CHIANG RAI, Thailand – Thailand’s army is bracing for an influx of millions of speed pills which were buried by traffickers along the border with Myanmar at the height of a drugs crackdown this year.
Lieutenant Colonel Jeerapan Khrutthalai, assistant deputy director of intelligence for Thailand’s Third Army which is responsible for patrolling the rugged frontier, said traffickers are trying to shift millions of buried pills.
"I can say hundreds of millions," he said. "They buried them in February, March and April, May through to August. It’s about time they are recovered," he said, adding that their lifespan under ground is just three to six months.
This week the Third Army and the border patrol police unearthed over a million plastic-wrapped pills buried at a village in northern Mae Hong Son province; earlier this month they seized two million that also appeared to have been dug up.
Thailand is the world’s largest per-capita consumer of methamphetamines, known here as yaa baa, or "crazy medicine", with five percent of Thailand’s 63 million people thought to be users.
The army said last year that it expected a record one billion pills to be brought in from Myanmar this year, up from an estimated 700 million in 2002.
But now officers say that a brutal three-month drugs war launched by Thai Prime Minister Thaksin Shinawatra in February has managed to halt or divert the flow of methamphetamines pumped out of clandestine border laboratories.
According to police figures released in mid-April — and not updated since then following the furore that greeted their release — 2,275 people were murdered nationwide in Thailand from the start of the war.
While it is not known how many were drug-related killings, the murder tally was widely seen as an indicator of an alarming number of deaths resulting from the no-holds-barred battle and sparked an outcry from human rights groups.
But the bloody images splashed across news updates on Thai television had a clear deterrent effect. Prior to the crackdown, ambushes netting hauls of several million were not unusual, Jeerapan said.
"But ten thousand, one hundred thousand is very common for us right now," he says of the army’s supression efforts which remain on high alert despite the official end of the "war".
However Jeerapan also warned that as the northern frontier becomes better guarded, trafficking routes are changing and drugs are now entering Thailand via the northeast, west and south, and being trafficked into Laos and Vietnam.
Major General Suthep Pohsuwan, commander of the Naresuan Task Force which is charged with patrolling part of the northern border, claims the situation has improved since February.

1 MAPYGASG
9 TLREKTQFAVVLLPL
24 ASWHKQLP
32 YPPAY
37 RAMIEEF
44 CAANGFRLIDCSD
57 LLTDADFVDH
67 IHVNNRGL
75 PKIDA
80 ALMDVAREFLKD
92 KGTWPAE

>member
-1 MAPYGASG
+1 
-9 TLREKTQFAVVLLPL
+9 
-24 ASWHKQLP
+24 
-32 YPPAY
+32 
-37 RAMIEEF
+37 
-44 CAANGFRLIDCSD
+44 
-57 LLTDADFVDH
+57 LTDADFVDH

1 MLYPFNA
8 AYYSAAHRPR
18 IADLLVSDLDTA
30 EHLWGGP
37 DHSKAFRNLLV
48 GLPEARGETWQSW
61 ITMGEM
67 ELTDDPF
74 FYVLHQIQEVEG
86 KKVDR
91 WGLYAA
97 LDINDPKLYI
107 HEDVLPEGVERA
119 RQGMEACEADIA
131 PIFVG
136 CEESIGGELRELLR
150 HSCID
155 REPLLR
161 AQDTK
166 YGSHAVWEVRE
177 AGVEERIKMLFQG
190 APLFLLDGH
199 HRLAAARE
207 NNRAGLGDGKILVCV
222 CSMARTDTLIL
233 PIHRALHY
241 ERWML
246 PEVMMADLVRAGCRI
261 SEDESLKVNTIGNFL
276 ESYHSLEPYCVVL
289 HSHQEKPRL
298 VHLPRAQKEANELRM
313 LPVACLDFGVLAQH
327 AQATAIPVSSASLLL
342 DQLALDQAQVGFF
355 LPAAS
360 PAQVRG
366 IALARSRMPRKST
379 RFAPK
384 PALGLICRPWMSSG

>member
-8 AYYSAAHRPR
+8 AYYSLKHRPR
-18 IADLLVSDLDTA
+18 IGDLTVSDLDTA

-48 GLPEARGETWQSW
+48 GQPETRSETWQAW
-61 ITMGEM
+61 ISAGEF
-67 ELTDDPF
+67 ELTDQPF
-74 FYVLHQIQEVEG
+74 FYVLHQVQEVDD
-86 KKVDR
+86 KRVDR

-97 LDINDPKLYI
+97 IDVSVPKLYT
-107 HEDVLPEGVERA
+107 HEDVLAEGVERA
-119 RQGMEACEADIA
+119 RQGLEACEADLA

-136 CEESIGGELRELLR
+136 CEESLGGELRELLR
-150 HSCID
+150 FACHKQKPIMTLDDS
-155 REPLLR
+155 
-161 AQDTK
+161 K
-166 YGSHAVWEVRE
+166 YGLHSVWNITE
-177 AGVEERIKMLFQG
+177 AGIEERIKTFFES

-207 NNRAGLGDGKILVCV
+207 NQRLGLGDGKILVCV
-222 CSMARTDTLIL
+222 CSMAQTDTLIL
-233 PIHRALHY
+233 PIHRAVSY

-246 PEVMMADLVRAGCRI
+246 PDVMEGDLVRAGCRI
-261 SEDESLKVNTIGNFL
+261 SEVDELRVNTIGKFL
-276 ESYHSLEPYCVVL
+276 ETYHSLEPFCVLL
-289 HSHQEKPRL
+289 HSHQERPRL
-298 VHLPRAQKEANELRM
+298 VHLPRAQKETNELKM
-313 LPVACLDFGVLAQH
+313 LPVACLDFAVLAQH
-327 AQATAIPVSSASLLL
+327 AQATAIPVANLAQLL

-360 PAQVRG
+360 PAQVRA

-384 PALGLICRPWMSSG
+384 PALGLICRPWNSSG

"We have been successful since the the war on drugs began… It has been really quiet and that is very unusual. There has been less movement because some networks inside Thailand have been dismantled," he said.
Suthep said he believes that overall production has declined because the market has been reduced in Thailand, but he cautioned that army intelligence has revealed traffickers are again on the move.
"According to intelligence information there have been movements opposite this province by armed ethnic groups," he said, referring to the United Wa State Army (UWSA).
Thai and US authorities allege that the militia, which is aligned with the military government in Yangon, is responsible for the vast majority of methamphetamines produced in the region.
Pittaya Jinawat, director of the northern narcotics control office, said he also believes millions of pills are poised for transport into Thailand.
"We are quite afraid that the situation of the smuggling might return to normal levels. One of the signs is that the price of the drugs has become close to the same price prior to the war on drugs," he said.
Prime Minister Thaksin plans to declare Thailand drugs-free on December 2, to mark the birthday of Thailand’s revered King Bhumibol Adulyadej a few days later.
But Pittaya said the victory will really be about a reduction in the level of drug addiction in the kingdom.
"It means we can narrow down the extent of the problem. For instance if you consider the number of people or villages that have the problem, it’s about 80 percent of the villages in Thailand — more than 80,000 villages," he says.
"But we have set a target to narrow down this number to 40 or 50 percent."